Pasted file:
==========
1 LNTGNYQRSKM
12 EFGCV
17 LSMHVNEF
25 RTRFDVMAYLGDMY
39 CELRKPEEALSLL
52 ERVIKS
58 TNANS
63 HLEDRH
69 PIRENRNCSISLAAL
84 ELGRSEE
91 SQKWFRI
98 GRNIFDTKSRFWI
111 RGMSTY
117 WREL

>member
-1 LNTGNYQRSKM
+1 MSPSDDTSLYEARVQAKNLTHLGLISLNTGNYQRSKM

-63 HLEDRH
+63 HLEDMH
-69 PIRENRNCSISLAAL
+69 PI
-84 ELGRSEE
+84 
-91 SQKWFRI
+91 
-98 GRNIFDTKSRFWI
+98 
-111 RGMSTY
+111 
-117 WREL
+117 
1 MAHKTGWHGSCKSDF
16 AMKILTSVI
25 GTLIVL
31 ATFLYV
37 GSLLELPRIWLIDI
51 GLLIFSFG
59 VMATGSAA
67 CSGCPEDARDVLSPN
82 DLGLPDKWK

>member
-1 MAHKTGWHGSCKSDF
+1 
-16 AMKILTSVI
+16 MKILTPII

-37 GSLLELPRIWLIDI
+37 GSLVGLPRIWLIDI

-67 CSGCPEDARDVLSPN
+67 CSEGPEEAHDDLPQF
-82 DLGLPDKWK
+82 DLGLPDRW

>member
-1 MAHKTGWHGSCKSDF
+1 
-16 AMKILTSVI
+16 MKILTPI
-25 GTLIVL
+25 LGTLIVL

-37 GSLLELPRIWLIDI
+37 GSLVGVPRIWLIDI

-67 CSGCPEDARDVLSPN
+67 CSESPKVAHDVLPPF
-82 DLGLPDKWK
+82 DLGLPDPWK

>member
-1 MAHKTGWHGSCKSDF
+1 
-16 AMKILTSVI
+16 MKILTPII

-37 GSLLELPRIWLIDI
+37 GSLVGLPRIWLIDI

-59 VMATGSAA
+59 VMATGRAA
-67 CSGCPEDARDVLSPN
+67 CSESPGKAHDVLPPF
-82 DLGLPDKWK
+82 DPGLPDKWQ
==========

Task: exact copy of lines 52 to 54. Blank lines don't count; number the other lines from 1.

>member
-1 MAHKTGWHGSCKSDF
+1 